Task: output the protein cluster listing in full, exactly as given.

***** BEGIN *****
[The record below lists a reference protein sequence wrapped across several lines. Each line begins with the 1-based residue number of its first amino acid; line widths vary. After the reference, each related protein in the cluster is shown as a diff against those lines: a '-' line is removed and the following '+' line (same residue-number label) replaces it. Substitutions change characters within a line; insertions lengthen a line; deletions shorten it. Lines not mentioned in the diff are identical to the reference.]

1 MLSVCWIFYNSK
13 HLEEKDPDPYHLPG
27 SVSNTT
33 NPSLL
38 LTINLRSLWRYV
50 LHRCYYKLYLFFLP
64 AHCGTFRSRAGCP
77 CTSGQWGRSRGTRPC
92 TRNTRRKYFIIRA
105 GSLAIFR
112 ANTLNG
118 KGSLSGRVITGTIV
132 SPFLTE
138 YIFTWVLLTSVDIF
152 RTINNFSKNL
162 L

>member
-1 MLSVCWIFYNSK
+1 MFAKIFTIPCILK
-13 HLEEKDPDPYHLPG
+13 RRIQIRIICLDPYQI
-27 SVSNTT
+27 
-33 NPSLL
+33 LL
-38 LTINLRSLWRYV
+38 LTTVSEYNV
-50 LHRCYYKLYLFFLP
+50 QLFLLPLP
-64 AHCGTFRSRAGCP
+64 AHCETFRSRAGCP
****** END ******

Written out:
[The record below lists a reference protein sequence wrapped across several lines. Each line begins with the 1-based residue number of its first amino acid; line widths vary. After the reference, each related protein in the cluster is shown as a diff against those lines: a '-' line is removed and the following '+' line (same residue-number label) replaces it. Substitutions change characters within a line; insertions lengthen a line; deletions shorten it. Lines not mentioned in the diff are identical to the reference.]

1 MLSVCWIFYNSK
13 HLEEKDPDPYHLPG
27 SVSNTT
33 NPSLL
38 LTINLRSLWRYV
50 LHRCYYKLYLFFLP
64 AHCGTFRSRAGCP
77 CTSGQWGRSRGTRPC
92 TRNTRRKYFIIRA
105 GSLAIFR
112 ANTLNG
118 KGSLSGRVITGTIV
132 SPFLTE
138 YIFTWVLLTSVDIF
152 RTINNFSKNL
162 L

>member
-1 MLSVCWIFYNSK
+1 MFAKIFTIPCILK
-13 HLEEKDPDPYHLPG
+13 RRIQIRIICLDPYQI
-27 SVSNTT
+27 
-33 NPSLL
+33 LL
-38 LTINLRSLWRYV
+38 LTTVSEYNV
-50 LHRCYYKLYLFFLP
+50 QLFLLPLP
-64 AHCGTFRSRAGCP
+64 AHCETFRSRAGCP